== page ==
Voidable Title Doctrine OCGA 11-2-403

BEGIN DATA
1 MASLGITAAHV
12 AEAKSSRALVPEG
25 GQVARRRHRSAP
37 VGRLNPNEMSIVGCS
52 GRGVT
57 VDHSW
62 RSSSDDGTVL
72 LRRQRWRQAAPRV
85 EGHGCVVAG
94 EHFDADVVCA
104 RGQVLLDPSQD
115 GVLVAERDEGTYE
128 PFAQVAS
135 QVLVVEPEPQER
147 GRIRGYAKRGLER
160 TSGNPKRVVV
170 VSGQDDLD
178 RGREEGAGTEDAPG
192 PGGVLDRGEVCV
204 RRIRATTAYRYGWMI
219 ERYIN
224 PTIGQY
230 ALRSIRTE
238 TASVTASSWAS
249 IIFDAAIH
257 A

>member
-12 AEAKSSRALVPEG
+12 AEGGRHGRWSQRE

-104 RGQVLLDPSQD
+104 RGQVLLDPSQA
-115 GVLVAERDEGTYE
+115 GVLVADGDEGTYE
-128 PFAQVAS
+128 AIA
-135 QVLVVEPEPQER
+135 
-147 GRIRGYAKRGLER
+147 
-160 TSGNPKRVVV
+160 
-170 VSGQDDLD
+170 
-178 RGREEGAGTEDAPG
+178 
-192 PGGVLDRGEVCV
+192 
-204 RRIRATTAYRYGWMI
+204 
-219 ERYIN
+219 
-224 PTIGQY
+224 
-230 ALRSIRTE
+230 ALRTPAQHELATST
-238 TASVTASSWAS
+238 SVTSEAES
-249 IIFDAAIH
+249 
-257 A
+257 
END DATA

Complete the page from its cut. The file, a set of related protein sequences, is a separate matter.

The "voidable title" doctrine is codified at OCGA 11-2-403 and provides in pertinent part: (1) a purchaser of goods acquires all title which his transferor had or had power to transfer except that a purchaser of a limited interest acquires rights only to the extent of the interest purchased. A person with voidable title has power to transfer a good title to a good faith purchaser for value. When goods have been delivered under a transaction of purchase the purchaser has such power even though: (a) the transferor was deceived as to the identity of the purchaser; or (b) the delivery was in exchange for a check which is later dishonored; or (c) It was agreed that the transaction was to be a "cash sale"; or (d) the delivery was procured through fraud punishable as larcenous under the criminal law. (2) Any entrusting of possession of goods to a merchant who deals in goods of that kind gives him power to transfer all rights of the entruster to a buyer in ordinary course of business. (3) "Entrusting" includes any delivery and any acquiescence in retention of possession regardless of any condition expressed between the parties to the delivery or acquiescence and regardless of whether the procurement of the entrusting or the possessor's disposition of the goods have been such as to be larcenous under the criminal law. In Mitchell Motors v. Barnett, 249 Ga. App. 639, 642 (549 SE2d 445) (2001), the Court explained the above Code section as follows: The "voidable title" doctrine evolved to ameliorate the harshness of the basic rule that a seller can convey no greater title than that seller has to convey. The doctrine attempts to reconcile the rights of a "true owner" who was fraudulently induced to transfer title in goods to a "wrongdoer" with the rights of an innocent purchaser from the wrongdoer. Title in the wrongdoer is "voidable" because the true owner is entitled to rescind the transaction and recover the goods from that individual. The right of rescission is cut off, however, by a transaction to a "good faith purchaser." Id.